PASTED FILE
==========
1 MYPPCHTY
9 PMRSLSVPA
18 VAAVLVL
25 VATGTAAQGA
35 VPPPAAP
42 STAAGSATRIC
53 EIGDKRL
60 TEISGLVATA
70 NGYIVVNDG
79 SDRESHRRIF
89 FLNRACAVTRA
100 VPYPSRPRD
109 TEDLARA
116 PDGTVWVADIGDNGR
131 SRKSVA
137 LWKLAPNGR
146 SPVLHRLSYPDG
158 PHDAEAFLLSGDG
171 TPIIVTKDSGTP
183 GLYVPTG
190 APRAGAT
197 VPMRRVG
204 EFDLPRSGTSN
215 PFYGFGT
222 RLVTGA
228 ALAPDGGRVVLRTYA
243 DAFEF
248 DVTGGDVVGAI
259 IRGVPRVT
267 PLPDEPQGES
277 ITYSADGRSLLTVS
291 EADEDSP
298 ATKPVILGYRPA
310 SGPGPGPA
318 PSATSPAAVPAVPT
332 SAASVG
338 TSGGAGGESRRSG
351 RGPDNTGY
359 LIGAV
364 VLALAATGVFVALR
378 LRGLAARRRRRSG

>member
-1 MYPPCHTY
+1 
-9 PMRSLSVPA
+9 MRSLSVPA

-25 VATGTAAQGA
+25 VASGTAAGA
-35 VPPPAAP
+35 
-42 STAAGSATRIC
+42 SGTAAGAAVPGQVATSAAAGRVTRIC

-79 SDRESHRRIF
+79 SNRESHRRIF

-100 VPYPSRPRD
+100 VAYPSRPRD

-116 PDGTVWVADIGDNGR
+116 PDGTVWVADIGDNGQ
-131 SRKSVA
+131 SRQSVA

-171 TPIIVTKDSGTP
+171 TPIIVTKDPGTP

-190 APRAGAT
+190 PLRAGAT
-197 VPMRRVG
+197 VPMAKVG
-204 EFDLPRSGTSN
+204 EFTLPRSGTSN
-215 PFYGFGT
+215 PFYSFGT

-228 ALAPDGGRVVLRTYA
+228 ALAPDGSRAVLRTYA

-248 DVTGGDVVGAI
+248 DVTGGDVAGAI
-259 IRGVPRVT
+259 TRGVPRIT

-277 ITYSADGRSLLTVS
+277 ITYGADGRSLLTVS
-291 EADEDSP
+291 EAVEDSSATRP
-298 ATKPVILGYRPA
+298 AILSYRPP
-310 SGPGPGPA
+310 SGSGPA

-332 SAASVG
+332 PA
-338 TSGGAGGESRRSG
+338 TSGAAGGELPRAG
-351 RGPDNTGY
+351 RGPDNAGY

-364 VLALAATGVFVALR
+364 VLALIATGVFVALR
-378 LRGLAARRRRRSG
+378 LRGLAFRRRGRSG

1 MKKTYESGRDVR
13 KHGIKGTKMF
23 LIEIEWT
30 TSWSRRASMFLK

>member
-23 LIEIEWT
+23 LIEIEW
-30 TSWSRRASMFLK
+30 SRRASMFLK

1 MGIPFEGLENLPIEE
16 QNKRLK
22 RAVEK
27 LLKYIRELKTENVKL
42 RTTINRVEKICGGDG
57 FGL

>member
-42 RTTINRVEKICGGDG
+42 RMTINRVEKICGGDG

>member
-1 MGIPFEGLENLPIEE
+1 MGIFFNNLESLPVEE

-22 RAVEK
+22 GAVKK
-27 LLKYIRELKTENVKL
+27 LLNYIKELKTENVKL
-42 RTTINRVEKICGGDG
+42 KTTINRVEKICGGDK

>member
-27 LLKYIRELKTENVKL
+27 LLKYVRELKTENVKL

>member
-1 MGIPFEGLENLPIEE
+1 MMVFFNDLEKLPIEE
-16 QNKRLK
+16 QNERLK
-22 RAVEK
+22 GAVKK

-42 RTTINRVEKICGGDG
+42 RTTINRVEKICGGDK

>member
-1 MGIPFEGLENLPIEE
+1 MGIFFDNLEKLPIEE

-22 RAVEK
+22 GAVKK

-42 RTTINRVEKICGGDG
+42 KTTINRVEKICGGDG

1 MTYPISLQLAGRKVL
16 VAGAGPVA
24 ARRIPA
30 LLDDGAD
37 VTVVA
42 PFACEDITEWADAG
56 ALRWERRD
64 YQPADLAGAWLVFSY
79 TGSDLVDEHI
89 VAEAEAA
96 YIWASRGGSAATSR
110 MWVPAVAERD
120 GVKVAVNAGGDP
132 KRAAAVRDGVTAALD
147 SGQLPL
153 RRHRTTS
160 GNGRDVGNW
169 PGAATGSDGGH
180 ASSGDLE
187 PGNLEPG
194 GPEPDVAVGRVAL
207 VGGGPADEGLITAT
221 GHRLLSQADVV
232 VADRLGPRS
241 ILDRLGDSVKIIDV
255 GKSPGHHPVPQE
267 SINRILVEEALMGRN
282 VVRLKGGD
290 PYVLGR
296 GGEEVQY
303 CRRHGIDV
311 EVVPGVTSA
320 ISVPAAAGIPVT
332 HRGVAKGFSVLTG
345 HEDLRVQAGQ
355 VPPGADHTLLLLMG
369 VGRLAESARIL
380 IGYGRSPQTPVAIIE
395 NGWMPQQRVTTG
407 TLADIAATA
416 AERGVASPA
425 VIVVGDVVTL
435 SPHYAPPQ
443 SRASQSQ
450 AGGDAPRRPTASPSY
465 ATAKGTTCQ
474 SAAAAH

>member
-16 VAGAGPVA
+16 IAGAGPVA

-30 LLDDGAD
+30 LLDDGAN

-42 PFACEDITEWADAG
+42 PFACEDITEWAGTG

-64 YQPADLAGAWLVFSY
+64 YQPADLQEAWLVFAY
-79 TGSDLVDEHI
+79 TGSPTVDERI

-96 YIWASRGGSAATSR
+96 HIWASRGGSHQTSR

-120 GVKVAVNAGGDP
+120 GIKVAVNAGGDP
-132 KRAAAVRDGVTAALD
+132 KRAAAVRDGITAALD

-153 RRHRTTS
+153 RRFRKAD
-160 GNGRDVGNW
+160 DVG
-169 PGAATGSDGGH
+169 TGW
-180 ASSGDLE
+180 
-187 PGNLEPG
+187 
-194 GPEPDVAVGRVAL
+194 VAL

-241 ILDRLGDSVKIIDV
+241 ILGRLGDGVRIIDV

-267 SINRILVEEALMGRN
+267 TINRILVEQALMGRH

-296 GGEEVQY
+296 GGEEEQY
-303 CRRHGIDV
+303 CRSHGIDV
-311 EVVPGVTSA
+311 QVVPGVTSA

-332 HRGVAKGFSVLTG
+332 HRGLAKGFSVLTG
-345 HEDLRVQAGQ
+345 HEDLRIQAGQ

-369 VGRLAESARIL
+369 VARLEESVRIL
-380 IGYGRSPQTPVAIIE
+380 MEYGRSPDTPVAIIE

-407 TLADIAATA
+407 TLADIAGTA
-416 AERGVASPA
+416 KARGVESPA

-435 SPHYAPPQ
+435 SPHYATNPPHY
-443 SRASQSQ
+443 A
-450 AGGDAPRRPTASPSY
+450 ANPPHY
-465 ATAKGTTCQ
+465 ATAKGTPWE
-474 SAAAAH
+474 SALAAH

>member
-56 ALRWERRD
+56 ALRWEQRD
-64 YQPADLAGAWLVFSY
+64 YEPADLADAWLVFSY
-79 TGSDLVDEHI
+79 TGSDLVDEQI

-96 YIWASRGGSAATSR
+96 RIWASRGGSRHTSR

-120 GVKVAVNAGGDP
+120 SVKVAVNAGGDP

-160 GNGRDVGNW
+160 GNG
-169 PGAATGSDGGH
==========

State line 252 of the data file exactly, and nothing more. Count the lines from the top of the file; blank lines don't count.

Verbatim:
-64 YQPADLAGAWLVFSY